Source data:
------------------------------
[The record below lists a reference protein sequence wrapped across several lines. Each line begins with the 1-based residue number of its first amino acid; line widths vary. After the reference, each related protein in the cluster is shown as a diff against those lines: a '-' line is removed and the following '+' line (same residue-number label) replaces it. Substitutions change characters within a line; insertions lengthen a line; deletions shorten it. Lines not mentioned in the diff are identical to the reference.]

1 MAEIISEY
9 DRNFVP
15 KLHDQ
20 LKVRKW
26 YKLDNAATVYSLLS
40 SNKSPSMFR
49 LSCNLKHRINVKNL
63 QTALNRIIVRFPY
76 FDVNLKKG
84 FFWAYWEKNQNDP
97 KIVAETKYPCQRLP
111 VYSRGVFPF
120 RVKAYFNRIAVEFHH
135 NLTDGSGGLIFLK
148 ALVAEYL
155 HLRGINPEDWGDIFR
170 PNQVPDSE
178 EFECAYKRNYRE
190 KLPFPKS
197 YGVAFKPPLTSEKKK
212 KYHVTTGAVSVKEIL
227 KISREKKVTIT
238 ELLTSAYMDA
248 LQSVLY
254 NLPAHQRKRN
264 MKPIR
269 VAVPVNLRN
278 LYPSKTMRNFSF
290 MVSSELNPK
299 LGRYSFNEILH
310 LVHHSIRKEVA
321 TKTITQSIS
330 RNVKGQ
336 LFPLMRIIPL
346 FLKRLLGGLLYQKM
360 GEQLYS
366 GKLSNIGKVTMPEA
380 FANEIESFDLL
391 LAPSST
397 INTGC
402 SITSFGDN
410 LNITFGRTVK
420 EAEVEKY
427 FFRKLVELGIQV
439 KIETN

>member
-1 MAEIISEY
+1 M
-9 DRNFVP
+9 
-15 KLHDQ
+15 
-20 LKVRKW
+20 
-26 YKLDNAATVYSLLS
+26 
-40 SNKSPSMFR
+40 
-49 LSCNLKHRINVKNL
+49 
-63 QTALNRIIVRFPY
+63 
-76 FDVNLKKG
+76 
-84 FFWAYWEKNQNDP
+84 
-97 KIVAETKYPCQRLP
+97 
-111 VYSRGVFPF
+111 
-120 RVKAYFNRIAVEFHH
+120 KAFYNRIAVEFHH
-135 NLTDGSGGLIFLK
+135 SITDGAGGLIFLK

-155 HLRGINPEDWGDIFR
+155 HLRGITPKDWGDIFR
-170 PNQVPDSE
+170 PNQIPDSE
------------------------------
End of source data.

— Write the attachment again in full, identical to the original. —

[The record below lists a reference protein sequence wrapped across several lines. Each line begins with the 1-based residue number of its first amino acid; line widths vary. After the reference, each related protein in the cluster is shown as a diff against those lines: a '-' line is removed and the following '+' line (same residue-number label) replaces it. Substitutions change characters within a line; insertions lengthen a line; deletions shorten it. Lines not mentioned in the diff are identical to the reference.]

1 MAEIISEY
9 DRNFVP
15 KLHDQ
20 LKVRKW
26 YKLDNAATVYSLLS
40 SNKSPSMFR
49 LSCNLKHRINVKNL
63 QTALNRIIVRFPY
76 FDVNLKKG
84 FFWAYWEKNQNDP
97 KIVAETKYPCQRLP
111 VYSRGVFPF
120 RVKAYFNRIAVEFHH
135 NLTDGSGGLIFLK
148 ALVAEYL
155 HLRGINPEDWGDIFR
170 PNQVPDSE
178 EFECAYKRNYRE
190 KLPFPKS
197 YGVAFKPPLTSEKKK
212 KYHVTTGAVSVKEIL
227 KISREKKVTIT
238 ELLTSAYMDA
248 LQSVLY
254 NLPAHQRKRN
264 MKPIR
269 VAVPVNLRN
278 LYPSKTMRNFSF
290 MVSSELNPK
299 LGRYSFNEILH
310 LVHHSIRKEVA
321 TKTITQSIS
330 RNVKGQ
336 LFPLMRIIPL
346 FLKRLLGGLLYQKM
360 GEQLYS
366 GKLSNIGKVTMPEA
380 FANEIESFDLL
391 LAPSST
397 INTGC
402 SITSFGDN
410 LNITFGRTVK
420 EAEVEKY
427 FFRKLVELGIQV
439 KIETN

>member
-1 MAEIISEY
+1 M
-9 DRNFVP
+9 
-15 KLHDQ
+15 
-20 LKVRKW
+20 
-26 YKLDNAATVYSLLS
+26 
-40 SNKSPSMFR
+40 
-49 LSCNLKHRINVKNL
+49 
-63 QTALNRIIVRFPY
+63 
-76 FDVNLKKG
+76 
-84 FFWAYWEKNQNDP
+84 
-97 KIVAETKYPCQRLP
+97 
-111 VYSRGVFPF
+111 
-120 RVKAYFNRIAVEFHH
+120 KAFYNRIAVEFHH
-135 NLTDGSGGLIFLK
+135 SITDGAGGLIFLK

-155 HLRGINPEDWGDIFR
+155 HLRGITPKDWGDIFR
-170 PNQVPDSE
+170 PNQIPDSE